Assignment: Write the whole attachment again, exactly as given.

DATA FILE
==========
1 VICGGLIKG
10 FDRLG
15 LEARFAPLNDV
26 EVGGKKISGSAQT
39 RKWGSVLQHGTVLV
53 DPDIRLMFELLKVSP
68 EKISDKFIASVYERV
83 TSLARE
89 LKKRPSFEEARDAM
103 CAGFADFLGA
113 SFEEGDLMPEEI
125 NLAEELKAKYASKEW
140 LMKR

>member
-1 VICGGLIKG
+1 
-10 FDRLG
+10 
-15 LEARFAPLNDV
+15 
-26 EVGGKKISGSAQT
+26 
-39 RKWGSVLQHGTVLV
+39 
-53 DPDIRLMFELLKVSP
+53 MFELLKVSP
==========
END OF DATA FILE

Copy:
1 VICGGLIKG
10 FDRLG
15 LEARFAPLNDV
26 EVGGKKISGSAQT
39 RKWGSVLQHGTVLV
53 DPDIRLMFELLKVSP
68 EKISDKFIASVYERV
83 TSLARE
89 LKKRPSFEEARDAM
103 CAGFADFLGA
113 SFEEGDLMPEEI
125 NLAEELKAKYASKEW
140 LMKR

>member
-1 VICGGLIKG
+1 
-10 FDRLG
+10 
-15 LEARFAPLNDV
+15 
-26 EVGGKKISGSAQT
+26 
-39 RKWGSVLQHGTVLV
+39 
-53 DPDIRLMFELLKVSP
+53 MFELLKVSP